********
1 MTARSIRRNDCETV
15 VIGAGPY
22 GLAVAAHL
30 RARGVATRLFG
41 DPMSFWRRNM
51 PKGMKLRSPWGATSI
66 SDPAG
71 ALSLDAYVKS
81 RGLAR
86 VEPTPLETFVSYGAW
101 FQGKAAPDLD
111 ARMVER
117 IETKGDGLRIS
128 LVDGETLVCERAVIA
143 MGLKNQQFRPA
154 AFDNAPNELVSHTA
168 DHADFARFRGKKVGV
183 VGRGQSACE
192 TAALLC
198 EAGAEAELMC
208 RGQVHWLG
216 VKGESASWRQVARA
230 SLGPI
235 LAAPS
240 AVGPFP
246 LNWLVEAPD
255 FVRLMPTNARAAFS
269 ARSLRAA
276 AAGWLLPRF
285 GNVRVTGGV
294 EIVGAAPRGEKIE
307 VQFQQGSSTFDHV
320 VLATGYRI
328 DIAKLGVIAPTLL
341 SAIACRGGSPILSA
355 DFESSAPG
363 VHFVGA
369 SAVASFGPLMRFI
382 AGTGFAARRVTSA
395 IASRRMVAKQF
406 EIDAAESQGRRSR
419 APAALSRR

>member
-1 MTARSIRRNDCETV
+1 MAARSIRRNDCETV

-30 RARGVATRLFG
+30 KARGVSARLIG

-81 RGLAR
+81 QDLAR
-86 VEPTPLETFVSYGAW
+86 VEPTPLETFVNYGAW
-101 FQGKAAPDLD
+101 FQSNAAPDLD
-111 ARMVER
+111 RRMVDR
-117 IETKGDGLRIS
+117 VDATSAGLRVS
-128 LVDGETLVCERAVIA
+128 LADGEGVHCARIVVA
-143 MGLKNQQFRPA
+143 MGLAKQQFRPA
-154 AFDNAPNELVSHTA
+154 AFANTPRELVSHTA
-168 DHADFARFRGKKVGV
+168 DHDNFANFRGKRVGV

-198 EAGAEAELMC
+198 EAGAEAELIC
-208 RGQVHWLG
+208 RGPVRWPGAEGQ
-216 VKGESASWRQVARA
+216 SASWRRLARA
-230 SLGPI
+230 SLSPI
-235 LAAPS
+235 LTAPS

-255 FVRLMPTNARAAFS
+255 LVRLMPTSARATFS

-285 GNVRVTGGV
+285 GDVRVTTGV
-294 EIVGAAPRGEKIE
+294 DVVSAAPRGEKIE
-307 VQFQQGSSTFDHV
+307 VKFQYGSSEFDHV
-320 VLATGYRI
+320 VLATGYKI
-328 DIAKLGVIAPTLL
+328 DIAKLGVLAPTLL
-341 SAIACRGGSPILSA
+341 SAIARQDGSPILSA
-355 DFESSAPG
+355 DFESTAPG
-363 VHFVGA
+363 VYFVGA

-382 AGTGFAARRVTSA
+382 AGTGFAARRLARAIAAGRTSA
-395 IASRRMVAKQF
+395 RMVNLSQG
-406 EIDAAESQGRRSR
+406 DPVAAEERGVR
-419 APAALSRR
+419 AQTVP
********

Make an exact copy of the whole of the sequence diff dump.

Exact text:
1 MTARSIRRNDCETV
15 VIGAGPY
22 GLAVAAHL
30 RARGVATRLFG
41 DPMSFWRRNM
51 PKGMKLRSPWGATSI
66 SDPAG
71 ALSLDAYVKS
81 RGLAR
86 VEPTPLETFVSYGAW
101 FQGKAAPDLD
111 ARMVER
117 IETKGDGLRIS
128 LVDGETLVCERAVIA
143 MGLKNQQFRPA
154 AFDNAPNELVSHTA
168 DHADFARFRGKKVGV
183 VGRGQSACE
192 TAALLC
198 EAGAEAELMC
208 RGQVHWLG
216 VKGESASWRQVARA
230 SLGPI
235 LAAPS
240 AVGPFP
246 LNWLVEAPD
255 FVRLMPTNARAAFS
269 ARSLRAA
276 AAGWLLPRF
285 GNVRVTGGV
294 EIVGAAPRGEKIE
307 VQFQQGSSTFDHV
320 VLATGYRI
328 DIAKLGVIAPTLL
341 SAIACRGGSPILSA
355 DFESSAPG
363 VHFVGA
369 SAVASFGPLMRFI
382 AGTGFAARRVTSA
395 IASRRMVAKQF
406 EIDAAESQGRRSR
419 APAALSRR

>member
-1 MTARSIRRNDCETV
+1 MAARSIRRNDCETV

-30 RARGVATRLFG
+30 KARGVSARLIG

-81 RGLAR
+81 QDLAR
-86 VEPTPLETFVSYGAW
+86 VEPTPLETFVNYGAW
-101 FQGKAAPDLD
+101 FQSNAAPDLD
-111 ARMVER
+111 RRMVDR
-117 IETKGDGLRIS
+117 VDATSAGLRVS
-128 LVDGETLVCERAVIA
+128 LADGEGVHCARIVVA
-143 MGLKNQQFRPA
+143 MGLAKQQFRPA
-154 AFDNAPNELVSHTA
+154 AFANTPRELVSHTA
-168 DHADFARFRGKKVGV
+168 DHDNFANFRGKRVGV

-198 EAGAEAELMC
+198 EAGAEAELIC
-208 RGQVHWLG
+208 RGPVRWPGAEGQ
-216 VKGESASWRQVARA
+216 SASWRRLARA
-230 SLGPI
+230 SLSPI
-235 LAAPS
+235 LTAPS

-255 FVRLMPTNARAAFS
+255 LVRLMPTSARATFS

-285 GNVRVTGGV
+285 GDVRVTTGV
-294 EIVGAAPRGEKIE
+294 DVVSAAPRGEKIE
-307 VQFQQGSSTFDHV
+307 VKFQYGSSEFDHV
-320 VLATGYRI
+320 VLATGYKI
-328 DIAKLGVIAPTLL
+328 DIAKLGVLAPTLL
-341 SAIACRGGSPILSA
+341 SAIARQDGSPILSA
-355 DFESSAPG
+355 DFESTAPG
-363 VHFVGA
+363 VYFVGA

-382 AGTGFAARRVTSA
+382 AGTGFAARRLARAIAAGRTSA
-395 IASRRMVAKQF
+395 RMVNLSQG
-406 EIDAAESQGRRSR
+406 DPVAAEERGVR
-419 APAALSRR
+419 AQTVP